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Posts Tagged ‘conflict resolution’

How mindfulness makes you a more effective leader

In culture, Development, Effectiveness, Inspire, Leadership, Philosophy, Positive Thinking on December 6, 2016 at 5:17 am

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According to research conducted by Harvard University, about 47 percent of us spend our waking hours thinking about something other than what we’re doing. What this means is that we are not present or conscious in the moment to fully listen, connect and engage with events, opportunity and people around us; all vital elements to being an effective leader.

The Mind/Body Medical Institute at Harvard University claims that mindfulness enhances the qualities organizations need. Qualities such as increased brain-wave activity, enhanced intuition and better focus. All also vital elements to being an effective leader.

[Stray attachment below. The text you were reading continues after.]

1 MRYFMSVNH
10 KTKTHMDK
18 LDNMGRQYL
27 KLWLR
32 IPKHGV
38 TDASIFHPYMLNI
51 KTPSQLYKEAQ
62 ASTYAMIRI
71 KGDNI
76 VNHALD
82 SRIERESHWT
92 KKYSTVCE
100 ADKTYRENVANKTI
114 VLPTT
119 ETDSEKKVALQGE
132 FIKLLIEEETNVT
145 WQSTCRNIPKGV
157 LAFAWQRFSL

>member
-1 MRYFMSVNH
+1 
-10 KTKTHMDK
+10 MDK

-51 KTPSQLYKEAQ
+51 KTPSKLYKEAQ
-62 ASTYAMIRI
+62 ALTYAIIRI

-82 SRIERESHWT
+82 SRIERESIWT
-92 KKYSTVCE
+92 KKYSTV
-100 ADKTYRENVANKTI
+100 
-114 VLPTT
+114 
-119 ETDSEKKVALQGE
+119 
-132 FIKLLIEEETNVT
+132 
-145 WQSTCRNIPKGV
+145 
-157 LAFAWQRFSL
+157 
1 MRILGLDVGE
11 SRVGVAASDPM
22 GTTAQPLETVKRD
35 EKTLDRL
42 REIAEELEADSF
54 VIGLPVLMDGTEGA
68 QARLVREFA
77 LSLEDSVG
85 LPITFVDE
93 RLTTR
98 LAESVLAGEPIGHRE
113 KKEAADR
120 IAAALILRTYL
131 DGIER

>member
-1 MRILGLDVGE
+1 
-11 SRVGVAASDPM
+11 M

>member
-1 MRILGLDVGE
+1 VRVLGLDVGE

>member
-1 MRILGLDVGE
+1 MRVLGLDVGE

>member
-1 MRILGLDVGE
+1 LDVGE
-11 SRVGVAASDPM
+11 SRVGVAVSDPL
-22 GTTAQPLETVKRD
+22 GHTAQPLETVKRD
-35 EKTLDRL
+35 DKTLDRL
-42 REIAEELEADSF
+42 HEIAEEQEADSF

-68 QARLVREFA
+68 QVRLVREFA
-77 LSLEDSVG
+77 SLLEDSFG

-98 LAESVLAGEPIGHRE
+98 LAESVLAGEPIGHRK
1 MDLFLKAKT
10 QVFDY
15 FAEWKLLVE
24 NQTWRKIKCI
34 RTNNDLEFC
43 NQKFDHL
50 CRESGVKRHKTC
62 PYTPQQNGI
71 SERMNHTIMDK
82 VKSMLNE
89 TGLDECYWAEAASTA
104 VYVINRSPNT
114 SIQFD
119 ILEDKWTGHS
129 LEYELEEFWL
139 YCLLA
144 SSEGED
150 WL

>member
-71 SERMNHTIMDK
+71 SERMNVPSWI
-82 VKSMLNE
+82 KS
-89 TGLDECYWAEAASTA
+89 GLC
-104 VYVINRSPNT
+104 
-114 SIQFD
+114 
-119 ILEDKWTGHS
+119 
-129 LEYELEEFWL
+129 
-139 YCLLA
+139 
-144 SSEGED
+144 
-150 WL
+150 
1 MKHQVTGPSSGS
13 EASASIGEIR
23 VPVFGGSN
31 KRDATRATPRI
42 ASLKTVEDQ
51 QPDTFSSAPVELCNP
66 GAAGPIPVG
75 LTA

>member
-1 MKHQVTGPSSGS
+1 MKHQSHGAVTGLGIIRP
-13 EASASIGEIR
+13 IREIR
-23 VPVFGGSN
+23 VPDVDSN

Mindfulness contributes to raising your awareness of self and of those around you. It increases your ability to be mindful of your emotions, reactions and therefore, your behaviors. These are all exemplary qualities to have as a leader.

To be an effective leader, leaders are taught to lead via the three vital pillars of leadership:

  1. Leading from within
  2. Leading by example
  3. Leading others

So what if as a leader, you practice mindfulness? How much more engaging would your leadership presence be? How much more effective and focused would you be as a leader?

A mindful and focused leader is a leader with a strong leadership presence. Someone who can lead better towards his or her vision via a structured business strategy.

Let’s look at how mindfulness can boost each pillar of leadership.

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How to use mindfulness to stay ninja focused

In culture, Development, Effectiveness, Inspire, Learning, Personal Branding, Philosophy, Positive Thinking on November 4, 2016 at 4:56 am

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The words busy, dynamic and stress are so rampant in our vocabulary that we forget to stop and focus on the core elements that contribute to each day.

What if there was a way to choose how we describe our perspective simply by using other words or a different thought process? How would that assist us in making the most of our potential skills and talents without exhausting ourselves? Here’s where we could consider practicing mindfulness.

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